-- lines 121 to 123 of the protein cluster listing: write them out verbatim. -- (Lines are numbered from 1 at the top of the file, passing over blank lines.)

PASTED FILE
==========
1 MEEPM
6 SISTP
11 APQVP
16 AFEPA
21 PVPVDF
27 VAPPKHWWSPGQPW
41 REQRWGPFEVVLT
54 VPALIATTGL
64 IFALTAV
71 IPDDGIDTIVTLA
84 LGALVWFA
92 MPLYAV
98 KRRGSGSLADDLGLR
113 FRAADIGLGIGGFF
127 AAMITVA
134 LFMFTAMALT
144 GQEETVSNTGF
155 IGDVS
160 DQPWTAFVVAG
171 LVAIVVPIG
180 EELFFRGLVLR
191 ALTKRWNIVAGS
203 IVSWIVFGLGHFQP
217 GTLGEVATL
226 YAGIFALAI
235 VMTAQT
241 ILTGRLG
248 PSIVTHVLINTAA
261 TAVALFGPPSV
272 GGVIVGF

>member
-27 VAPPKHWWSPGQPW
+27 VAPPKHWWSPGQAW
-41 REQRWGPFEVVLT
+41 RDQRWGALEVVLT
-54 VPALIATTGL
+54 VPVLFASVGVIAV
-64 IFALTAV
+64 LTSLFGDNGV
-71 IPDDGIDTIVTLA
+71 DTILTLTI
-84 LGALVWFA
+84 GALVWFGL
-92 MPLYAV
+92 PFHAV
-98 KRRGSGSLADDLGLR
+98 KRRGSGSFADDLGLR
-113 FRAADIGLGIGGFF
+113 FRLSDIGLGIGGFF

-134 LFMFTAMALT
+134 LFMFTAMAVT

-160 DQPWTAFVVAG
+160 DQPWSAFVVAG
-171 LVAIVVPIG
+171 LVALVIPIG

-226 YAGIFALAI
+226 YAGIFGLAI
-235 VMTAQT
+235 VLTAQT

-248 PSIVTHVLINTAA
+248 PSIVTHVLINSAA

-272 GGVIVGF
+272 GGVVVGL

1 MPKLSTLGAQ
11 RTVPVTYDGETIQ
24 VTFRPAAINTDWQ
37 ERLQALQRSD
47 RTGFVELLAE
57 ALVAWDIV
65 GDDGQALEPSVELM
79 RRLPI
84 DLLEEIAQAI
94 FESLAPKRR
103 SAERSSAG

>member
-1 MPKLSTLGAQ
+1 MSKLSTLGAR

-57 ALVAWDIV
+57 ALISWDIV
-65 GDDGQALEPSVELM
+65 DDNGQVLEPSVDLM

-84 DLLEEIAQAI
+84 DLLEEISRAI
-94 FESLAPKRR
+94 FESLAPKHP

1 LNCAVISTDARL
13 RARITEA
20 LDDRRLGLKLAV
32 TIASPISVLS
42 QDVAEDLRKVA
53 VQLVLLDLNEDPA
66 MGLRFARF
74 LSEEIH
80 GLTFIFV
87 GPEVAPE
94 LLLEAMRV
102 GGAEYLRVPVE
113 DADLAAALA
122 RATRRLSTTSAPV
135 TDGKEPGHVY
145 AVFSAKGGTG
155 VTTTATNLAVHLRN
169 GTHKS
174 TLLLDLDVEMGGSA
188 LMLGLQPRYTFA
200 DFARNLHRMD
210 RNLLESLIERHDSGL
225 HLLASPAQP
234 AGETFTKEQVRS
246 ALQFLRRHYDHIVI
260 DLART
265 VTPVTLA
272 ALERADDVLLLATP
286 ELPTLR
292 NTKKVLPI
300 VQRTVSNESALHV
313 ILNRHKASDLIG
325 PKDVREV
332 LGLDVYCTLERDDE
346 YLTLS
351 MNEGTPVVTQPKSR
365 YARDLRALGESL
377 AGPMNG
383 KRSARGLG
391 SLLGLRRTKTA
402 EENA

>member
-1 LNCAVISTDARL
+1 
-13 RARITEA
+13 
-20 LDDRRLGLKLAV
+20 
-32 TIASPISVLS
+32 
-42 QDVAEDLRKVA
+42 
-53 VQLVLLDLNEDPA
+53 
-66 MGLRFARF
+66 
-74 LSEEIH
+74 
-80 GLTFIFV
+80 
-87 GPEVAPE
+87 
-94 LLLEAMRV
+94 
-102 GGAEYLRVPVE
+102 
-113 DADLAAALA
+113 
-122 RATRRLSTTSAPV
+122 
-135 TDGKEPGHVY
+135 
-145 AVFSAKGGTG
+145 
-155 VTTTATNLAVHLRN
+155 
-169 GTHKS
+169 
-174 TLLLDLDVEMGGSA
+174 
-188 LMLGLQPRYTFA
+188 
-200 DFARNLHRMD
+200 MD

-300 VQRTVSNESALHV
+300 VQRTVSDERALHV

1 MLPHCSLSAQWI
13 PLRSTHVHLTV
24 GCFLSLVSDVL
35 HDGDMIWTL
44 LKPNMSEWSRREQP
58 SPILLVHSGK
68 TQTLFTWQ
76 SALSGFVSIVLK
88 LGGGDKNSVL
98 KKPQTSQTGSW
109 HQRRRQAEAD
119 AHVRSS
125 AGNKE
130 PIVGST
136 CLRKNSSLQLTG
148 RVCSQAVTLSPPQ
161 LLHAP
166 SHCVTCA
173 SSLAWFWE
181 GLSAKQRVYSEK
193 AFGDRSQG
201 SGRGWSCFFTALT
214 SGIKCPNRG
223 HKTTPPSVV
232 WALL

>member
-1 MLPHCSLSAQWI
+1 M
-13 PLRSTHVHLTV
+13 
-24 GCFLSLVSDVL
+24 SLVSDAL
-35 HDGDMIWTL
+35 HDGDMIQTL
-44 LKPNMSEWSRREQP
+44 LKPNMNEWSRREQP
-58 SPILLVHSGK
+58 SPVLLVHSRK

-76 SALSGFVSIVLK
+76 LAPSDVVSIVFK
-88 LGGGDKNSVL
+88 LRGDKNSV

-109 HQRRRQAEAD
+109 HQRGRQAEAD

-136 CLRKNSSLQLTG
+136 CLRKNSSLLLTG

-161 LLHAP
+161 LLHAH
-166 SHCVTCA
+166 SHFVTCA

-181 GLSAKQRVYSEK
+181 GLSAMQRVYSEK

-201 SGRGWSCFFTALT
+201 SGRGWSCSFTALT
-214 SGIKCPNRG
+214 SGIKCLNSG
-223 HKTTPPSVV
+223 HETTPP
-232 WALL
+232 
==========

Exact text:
351 MNEGTPVVTQPKSR
365 YARDLRALGESL
377 AGPMNG